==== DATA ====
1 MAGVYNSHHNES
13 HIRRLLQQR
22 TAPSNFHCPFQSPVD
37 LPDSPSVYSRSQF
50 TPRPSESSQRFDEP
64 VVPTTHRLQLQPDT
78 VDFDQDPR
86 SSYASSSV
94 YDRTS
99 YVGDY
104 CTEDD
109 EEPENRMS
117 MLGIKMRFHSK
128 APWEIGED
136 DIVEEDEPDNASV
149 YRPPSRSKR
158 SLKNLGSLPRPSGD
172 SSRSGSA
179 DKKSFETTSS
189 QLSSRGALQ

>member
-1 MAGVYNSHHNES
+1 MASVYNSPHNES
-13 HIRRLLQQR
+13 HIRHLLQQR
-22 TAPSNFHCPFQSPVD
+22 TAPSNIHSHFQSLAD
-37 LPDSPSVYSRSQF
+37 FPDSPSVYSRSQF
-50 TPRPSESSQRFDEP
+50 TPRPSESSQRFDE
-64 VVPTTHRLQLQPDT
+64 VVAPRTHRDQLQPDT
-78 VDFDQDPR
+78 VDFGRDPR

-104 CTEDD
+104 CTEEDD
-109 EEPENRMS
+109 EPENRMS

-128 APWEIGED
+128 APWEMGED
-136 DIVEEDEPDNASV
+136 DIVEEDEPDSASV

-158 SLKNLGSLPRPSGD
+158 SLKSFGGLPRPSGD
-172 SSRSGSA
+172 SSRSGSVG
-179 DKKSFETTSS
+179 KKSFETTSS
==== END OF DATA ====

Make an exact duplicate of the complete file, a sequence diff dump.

1 MAGVYNSHHNES
13 HIRRLLQQR
22 TAPSNFHCPFQSPVD
37 LPDSPSVYSRSQF
50 TPRPSESSQRFDEP
64 VVPTTHRLQLQPDT
78 VDFDQDPR
86 SSYASSSV
94 YDRTS
99 YVGDY
104 CTEDD
109 EEPENRMS
117 MLGIKMRFHSK
128 APWEIGED
136 DIVEEDEPDNASV
149 YRPPSRSKR
158 SLKNLGSLPRPSGD
172 SSRSGSA
179 DKKSFETTSS
189 QLSSRGALQ

>member
-1 MAGVYNSHHNES
+1 MASVYNSPHNES
-13 HIRRLLQQR
+13 HIRHLLQQR
-22 TAPSNFHCPFQSPVD
+22 TAPSNIHSHFQSLAD
-37 LPDSPSVYSRSQF
+37 FPDSPSVYSRSQF
-50 TPRPSESSQRFDEP
+50 TPRPSESSQRFDE
-64 VVPTTHRLQLQPDT
+64 VVAPRTHRDQLQPDT
-78 VDFDQDPR
+78 VDFGRDPR

-104 CTEDD
+104 CTEEDD
-109 EEPENRMS
+109 EPENRMS

-128 APWEIGED
+128 APWEMGED
-136 DIVEEDEPDNASV
+136 DIVEEDEPDSASV

-158 SLKNLGSLPRPSGD
+158 SLKSFGGLPRPSGD
-172 SSRSGSA
+172 SSRSGSVG
-179 DKKSFETTSS
+179 KKSFETTSS